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I'm using fluxbox and recently i wanted to start an application for video editing and i couldn't remember it's name. I usually run apps from terminal so I was wondering is there a way to list all (applications or) app specific commands like Xmonad's "run or raise" feature? This feature can be seen here at 1:14 : http://www.youtube.com/watch?v=AyNkBLhIpQk&feature=related

Edit : I want to te able to type a command in terminal that will return the list of all applications installed (the list of all application commands available e.g. shotwell, gedit, gvim, vim, vi, firefox, chromium-browser etc.) basically i want to know which apps I can run (which apps i have)

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3 Answers 3

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If you're using bash(1), you can use the compgen builtin:

$ compgen -abc -A function

-a for aliases, -b for builtins, -c for commands and -A function for shell functions. You can choose which if these you want to exclude, as you'll get a rather large list (on my system I get 3206 commands).

The compgen command is meant for generating command line completion candidates, but can be used for this purpose too.

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This is trivial if we assume that "apps you can run" is synonymous with "executables in your path":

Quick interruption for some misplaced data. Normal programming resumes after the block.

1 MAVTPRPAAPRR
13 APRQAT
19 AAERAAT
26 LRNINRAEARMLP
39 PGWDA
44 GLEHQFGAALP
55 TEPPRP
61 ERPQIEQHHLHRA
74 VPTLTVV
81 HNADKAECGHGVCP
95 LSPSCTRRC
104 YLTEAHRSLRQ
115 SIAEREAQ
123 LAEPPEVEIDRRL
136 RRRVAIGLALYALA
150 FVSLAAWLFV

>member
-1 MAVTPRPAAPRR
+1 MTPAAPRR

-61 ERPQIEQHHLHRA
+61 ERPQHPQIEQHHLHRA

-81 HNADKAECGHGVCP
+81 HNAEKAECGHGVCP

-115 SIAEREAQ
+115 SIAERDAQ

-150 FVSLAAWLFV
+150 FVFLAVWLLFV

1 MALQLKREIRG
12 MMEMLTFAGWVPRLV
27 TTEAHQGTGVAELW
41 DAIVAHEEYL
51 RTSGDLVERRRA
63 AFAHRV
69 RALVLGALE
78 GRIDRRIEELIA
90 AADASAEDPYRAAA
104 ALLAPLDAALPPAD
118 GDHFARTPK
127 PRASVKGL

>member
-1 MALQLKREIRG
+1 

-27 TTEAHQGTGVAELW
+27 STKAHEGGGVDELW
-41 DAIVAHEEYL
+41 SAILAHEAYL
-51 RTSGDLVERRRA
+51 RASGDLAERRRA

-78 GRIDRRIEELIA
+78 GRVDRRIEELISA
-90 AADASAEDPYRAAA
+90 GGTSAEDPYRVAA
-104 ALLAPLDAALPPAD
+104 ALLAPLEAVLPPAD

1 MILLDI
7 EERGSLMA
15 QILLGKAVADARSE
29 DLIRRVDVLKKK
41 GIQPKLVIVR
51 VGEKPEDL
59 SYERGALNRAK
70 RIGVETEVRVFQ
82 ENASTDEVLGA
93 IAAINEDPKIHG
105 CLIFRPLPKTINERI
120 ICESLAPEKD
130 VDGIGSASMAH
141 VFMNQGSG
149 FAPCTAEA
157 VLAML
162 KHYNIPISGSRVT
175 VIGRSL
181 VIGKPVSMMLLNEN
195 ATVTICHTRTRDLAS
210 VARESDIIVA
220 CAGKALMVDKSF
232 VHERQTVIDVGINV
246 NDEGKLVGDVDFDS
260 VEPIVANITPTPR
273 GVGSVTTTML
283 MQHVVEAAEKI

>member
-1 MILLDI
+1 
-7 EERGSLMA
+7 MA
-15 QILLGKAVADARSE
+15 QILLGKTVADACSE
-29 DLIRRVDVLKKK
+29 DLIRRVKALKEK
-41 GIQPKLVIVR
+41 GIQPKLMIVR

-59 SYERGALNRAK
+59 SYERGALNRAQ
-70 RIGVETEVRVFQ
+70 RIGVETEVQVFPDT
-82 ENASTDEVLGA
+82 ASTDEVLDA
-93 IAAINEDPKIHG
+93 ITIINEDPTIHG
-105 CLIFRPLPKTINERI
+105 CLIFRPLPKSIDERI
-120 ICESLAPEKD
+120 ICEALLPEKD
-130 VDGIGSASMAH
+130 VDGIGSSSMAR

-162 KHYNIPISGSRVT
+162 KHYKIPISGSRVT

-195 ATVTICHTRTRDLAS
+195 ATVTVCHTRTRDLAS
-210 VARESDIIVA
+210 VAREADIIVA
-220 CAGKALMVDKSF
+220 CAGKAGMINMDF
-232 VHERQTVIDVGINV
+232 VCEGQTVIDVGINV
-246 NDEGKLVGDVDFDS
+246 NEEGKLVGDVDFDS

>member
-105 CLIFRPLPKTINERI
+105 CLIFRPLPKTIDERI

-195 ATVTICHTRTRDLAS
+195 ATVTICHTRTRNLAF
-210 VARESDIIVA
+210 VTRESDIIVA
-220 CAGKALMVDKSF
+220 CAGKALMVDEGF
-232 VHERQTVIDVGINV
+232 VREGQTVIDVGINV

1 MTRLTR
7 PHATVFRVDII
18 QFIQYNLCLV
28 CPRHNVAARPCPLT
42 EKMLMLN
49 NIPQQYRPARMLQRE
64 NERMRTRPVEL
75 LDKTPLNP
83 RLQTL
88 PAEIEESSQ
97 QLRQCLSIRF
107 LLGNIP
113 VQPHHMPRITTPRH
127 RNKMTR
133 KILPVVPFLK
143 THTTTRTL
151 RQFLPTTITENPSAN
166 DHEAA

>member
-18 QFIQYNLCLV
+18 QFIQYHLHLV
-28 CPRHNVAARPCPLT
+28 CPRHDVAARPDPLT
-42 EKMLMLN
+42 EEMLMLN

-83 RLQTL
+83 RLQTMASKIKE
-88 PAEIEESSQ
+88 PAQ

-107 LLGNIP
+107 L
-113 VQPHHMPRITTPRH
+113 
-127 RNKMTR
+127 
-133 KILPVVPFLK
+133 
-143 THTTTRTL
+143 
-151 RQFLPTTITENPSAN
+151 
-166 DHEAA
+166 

#!/bin/bash
IFS=: read -ra _dirs_in_path <<< "$PATH"

for _dir in "${_dirs_in_path[@]}"; do
    for _file in "${_dir}"/*; do
        [[ -x ${_file} && -f ${_file} ]] && printf '%s\n' "${_file##*/}"
    done
done
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If you type at least one letter, then press Tab, you'll see a list of all the executable programs whose name begins with that letter. This is called completion or autocomplete.

You can list all the executable programs with this shell snippet:

( IFS=':'; set -f;
  for dir in $PATH; do
    for x in $dir/*; do echo $x; done
  done )

This lists all the executable programs you have, which may be more general than what you intend by “all applications”. You'll also see a number of commands which are intended to be called by other commands, and are rarely invoked directly by users. A list of the applications that are intended to be invoked from a GUI is available through the *.desktop files under /usr/share/applications. The following command will display them (you'll find crumbs like %u, %c and so on, indicating what kinds of arguments the command typically expects; they are described in the desktop file format specification).

grep -Proh '(?<=^Exec=).*' /usr/share/applications

You may get a better feel for what applications you have installed by listing the packages you have: dpkg -l under Debian, Ubuntu and derivatives; rpm -ql under Red Hat, Fedora, SuSE and derivaties; …

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  • Thank you for your effort, but i solved it with the previous answer, whatsoever i don't question your solution but i don't have time to try it. Thanks once again. Nov 13, 2011 at 19:28

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